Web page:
It's a matter of getting the full picture that the customer's data reveals. Gathered from transactions, demographics, geo-graphics, vehicle and vehicle service information, manufacturer recommendations and other sources, the data starts coming together. With analytics, the picture starts to become clear.
Science behind method
Through modeling, the provider can identify products and services that guests are most likely to need and purchase — then deliver the most appropriate service suggestions and offers at the best time. They can use an engine built to optimize business rules and logic, timing, frequency, and model scores. And it keeps getting smarter.
Internal IT teams, usually saddled with other responsibilities, can partner with outside resources to deliver these abilities to their organization with a nimble, flexible approach that can harness all that data.
The result? An auto services provider that shifts from a products-looking-for-customers approach to presenting the right products and services according to customers' needs, when they are needed.
With the ability to anticipate and offer the next best product or service that matches customers' needs, auto services providers can increase the value of that relationship exponentially.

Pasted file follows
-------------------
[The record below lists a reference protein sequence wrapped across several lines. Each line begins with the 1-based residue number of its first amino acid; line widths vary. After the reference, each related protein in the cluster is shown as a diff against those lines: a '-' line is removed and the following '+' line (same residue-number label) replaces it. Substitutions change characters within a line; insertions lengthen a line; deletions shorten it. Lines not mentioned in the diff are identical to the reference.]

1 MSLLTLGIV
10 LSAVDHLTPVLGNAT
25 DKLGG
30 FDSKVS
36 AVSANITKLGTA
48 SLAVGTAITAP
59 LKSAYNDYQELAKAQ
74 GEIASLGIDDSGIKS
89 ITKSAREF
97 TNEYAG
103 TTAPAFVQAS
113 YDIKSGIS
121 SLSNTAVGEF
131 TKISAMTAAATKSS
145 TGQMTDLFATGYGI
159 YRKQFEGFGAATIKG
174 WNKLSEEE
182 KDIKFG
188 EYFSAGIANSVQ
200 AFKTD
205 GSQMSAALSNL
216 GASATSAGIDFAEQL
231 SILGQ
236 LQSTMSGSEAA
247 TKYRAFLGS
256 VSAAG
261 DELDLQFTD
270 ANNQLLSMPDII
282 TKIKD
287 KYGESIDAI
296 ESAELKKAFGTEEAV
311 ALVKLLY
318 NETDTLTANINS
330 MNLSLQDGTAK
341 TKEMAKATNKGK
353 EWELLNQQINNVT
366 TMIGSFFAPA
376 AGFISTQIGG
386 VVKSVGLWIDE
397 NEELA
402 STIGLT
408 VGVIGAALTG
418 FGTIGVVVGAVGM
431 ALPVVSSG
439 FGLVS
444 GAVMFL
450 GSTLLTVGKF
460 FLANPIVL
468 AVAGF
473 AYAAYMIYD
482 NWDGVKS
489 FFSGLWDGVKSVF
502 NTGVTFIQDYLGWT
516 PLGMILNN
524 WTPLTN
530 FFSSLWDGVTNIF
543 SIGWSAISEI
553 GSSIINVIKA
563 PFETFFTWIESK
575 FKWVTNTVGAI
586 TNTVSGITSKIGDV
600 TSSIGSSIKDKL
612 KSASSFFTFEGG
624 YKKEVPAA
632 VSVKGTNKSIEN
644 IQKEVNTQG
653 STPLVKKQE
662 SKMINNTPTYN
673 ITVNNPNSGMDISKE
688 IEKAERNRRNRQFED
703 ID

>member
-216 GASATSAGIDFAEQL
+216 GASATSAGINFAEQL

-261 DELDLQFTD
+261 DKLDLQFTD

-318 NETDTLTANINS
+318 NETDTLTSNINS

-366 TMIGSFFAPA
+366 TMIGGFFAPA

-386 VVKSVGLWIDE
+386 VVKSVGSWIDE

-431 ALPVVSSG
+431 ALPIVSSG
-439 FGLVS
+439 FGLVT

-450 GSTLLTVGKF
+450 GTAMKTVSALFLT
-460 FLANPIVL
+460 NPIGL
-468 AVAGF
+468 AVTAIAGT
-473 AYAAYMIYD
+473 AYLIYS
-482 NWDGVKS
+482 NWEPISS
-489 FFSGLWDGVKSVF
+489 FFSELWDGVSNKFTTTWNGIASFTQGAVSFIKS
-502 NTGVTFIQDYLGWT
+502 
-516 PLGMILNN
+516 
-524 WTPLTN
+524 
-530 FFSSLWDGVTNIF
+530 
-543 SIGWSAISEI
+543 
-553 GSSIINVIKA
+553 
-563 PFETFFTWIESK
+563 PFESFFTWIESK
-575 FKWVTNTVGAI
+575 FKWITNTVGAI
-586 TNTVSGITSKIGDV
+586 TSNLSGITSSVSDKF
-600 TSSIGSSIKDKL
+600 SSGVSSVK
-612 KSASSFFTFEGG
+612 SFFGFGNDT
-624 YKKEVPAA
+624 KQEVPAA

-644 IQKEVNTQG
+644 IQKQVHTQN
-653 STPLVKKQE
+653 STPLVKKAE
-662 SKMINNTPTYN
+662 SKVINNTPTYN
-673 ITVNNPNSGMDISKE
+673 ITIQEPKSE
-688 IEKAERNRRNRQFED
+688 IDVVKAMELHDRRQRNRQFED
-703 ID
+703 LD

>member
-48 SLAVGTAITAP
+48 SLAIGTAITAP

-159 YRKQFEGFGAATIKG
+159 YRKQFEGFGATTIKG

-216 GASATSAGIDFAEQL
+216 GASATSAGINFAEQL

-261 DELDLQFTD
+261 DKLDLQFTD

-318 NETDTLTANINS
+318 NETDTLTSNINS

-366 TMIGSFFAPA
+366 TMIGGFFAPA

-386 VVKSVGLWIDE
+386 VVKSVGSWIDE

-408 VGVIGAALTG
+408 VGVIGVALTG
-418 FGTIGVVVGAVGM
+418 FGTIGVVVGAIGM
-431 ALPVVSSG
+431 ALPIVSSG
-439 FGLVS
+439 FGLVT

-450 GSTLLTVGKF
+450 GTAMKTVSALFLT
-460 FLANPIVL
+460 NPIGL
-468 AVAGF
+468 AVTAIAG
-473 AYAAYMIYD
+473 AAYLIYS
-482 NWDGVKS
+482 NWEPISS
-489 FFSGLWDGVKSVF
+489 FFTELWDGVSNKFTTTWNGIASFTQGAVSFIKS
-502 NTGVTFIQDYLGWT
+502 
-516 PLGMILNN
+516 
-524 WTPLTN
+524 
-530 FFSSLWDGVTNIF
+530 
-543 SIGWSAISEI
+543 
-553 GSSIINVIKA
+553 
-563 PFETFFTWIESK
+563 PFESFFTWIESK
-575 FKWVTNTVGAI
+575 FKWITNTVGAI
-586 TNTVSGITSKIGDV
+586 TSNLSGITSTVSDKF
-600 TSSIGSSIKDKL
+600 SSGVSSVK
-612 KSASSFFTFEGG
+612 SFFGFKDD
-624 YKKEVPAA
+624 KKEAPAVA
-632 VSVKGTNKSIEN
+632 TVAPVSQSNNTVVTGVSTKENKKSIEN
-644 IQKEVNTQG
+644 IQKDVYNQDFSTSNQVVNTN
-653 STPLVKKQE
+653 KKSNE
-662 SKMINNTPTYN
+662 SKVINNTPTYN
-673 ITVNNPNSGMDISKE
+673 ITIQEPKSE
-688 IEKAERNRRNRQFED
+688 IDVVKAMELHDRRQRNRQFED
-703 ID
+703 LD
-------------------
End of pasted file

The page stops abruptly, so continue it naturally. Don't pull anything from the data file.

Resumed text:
We've regularly seen direct marketing response rates climb 9% to 11%, delivering more vehicles per store, per day.
As complicated as it may sound, making the switch to customer-centric from product-centric is very doable. To get started, it's often a good idea to take a variety of offers and model on an individual product basis.
It's the beginning of building a single customer view with the goal of assigning a series of probabilities tied to a customer's vehicle to the products and services you sell.
Organizational support grows as you start to see results from the game-changing ability to offer the next best product or service to meet customers' needs, even before they've asked. Providers can then look at their whole suite of products and services, scoring customers and assigning them probabilities for each service, boosting results across the board.
The cost of not getting started, as many businesses already have discovered, can be much higher. Customer ROI stagnates. Data-driven competitors swoop in to pick off disillusioned customers. Multiple selling opportunities are lost.
Businesses across industries are now committing to customer-centricity; they've realized that their survival is highly dependent on it.
For automotive services providers, 2020 can be a year of opportunity to embrace this approach and shift into a higher customer gear, instead of trying to catch up in the years to come. The rules have changed — becoming customer-centric is the next smartest step they can take.
Rick Muldowney is chief analytics officer for digm, a customerization marketing agency that combines complex data analysis and marketing technology to create a holistic customer view to help drive businesses forward.